And Pinnacle Life spokeswoman Jane Barron said people with a terminal illness were entitled to claim on their Pinnacle life insurance policy if their doctor said they had 12 months or less to live.

 

“Therefore, anyone who is in the situation where they are considering an assisted death is already in a position to be able to make a claim.”” Click here to read more

Chatswood thinks it likely that all the providers of the best life cover will include payment on this basis, as they already make advance payments for terminal illness, which is decided on terms that probably include more cases that those envisaged by the End of Life Choice Act, based on modelling shared in our recent Quarterly Life and Health Sector review. 

 

In other news

FMA: FMA appointments reflect serious move into fintech space

Southern Cross: ProCare and Southern Cross join forces to enter virtual healthcare market

FSC: FSC Enjoys A Solid Year Of Growth Despite Challenges

Advisers Raise $12.5k For Fiordland Conservation Trust’s Kids Restore The Kepler


Medical insurance premium rates usually go up - but a few have gone down

In the most recent update to our medical premium comparison database (v83) we have the details of medical insurance premium rate changes by AIA and Southern Cross, both implemented on 1 November. Subscribers to the medical insurance premium comparison database will see that while AIA's increase is fairly uniform, the Southern Cross changes are more varied. One group of coverage has got cheaper, with a very small decrease. That was the rating for basic policies with no additional features (the most common example being specialists and tests). Even within this group for a few ages the premium rose, a few rates were very minor adjustments, but for a good slice of the most basic cover there was a small reduction in price. The reasons for the price change in this particular group will be explored in more detail in our Quarterly Life and Health Sector review, which we plan to have available to subscribers in the week before Christmas.  


Fidelity Life discuss up front commission changes, and more daily news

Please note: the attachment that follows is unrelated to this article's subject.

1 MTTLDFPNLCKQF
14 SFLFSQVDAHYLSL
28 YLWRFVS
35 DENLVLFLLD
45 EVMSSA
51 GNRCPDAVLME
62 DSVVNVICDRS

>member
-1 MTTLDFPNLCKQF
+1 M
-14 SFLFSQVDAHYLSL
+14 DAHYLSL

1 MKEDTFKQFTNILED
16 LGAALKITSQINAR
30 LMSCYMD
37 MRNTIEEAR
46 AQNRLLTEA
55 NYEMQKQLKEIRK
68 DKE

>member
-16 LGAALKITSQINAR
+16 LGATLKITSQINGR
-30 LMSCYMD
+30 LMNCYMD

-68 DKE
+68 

Fidelity Life chairman Brian Blake noted that the Government missed an opportunity to reduce life insurance policy commissions through CoFI. In a market that is highly competitive, Blake says that a voluntary reduction in upfront commission is unlikely, although Blake said that Fidelity Life is confident that it has adopted changes that meet guidelines. Fidelity Life is set to launch an online adviser product accreditation programme and an adviser quality assurance programme. Similarly, it has developed good customer outcomes principles to ensure compliance.

“Fidelity Life chairman Brian Blake says the government has missed an opportunity to force down commissions on life insurance policies.

Blake says: "The failure to address high upfront commissions in the Financial Markets (Conduct of Institutions) Amendment Bill was a missed opportunity in our view.

"In a highly competitive market like ours, without regulatory intervention it’s unlikely anyone will significantly reduce upfront commission levels and risk losing market share," he says in the company's annual report

He says Fidelity Life is confident it has adopted conduct and culture changes which meet the requirements of the Financial Markets Authority/Reserve Bank of New Zealand conduct and culture review.

The company will shortly be introducing an online adviser product accreditation programme, an adviser quality assurance programme and it has also developed good customer outcomes principles to help ensure Fidelity continues to meet the needs of its customers.

Further enhancements to its adviser proposition will be announced from early 2021, including some digital initiatives resulting from its Project Watson IT development.”

Although total comprehensive income and commission payments decreased, Fidelity Life experienced premium revenue increased. Fidelity Life has noted that it is looking to comply with RBNZ’s guidelines on prioritising capital protection. To comply, Fidelity Life would not be paying dividends this year.

“In the year to June 30, total comprehensive income fell from $20.7 million to $17.9 million. However, profit rose from $11.6 million to $17.0 million.

Insurance premium revenue increased from $275.47 million to $269.49 million and claims paid out rose from $125.7 million to $139.7 million.

However, commission payments fell from $57.37 million to $53.42 million.

The company’s earnings per share increased just over 10% from $8.73 to $9.62.

Fidelity says because the Reserve Bank has clearly advised all insurers that protecting capital should take priority over paying dividends, no dividend would be paid this year.